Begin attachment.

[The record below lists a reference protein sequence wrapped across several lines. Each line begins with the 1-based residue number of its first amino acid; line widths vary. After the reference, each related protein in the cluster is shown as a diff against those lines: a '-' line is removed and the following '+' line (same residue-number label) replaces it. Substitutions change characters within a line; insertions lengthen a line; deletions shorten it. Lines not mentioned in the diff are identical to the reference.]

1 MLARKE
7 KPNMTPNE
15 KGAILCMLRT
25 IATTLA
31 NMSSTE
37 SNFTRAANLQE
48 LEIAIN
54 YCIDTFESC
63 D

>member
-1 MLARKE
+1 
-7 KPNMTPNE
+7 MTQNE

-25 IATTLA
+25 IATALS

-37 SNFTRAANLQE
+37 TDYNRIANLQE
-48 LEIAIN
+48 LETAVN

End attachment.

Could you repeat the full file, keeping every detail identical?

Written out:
[The record below lists a reference protein sequence wrapped across several lines. Each line begins with the 1-based residue number of its first amino acid; line widths vary. After the reference, each related protein in the cluster is shown as a diff against those lines: a '-' line is removed and the following '+' line (same residue-number label) replaces it. Substitutions change characters within a line; insertions lengthen a line; deletions shorten it. Lines not mentioned in the diff are identical to the reference.]

1 MLARKE
7 KPNMTPNE
15 KGAILCMLRT
25 IATTLA
31 NMSSTE
37 SNFTRAANLQE
48 LEIAIN
54 YCIDTFESC
63 D

>member
-1 MLARKE
+1 
-7 KPNMTPNE
+7 MTQNE

-25 IATTLA
+25 IATALS

-37 SNFTRAANLQE
+37 TDYNRIANLQE
-48 LEIAIN
+48 LETAVN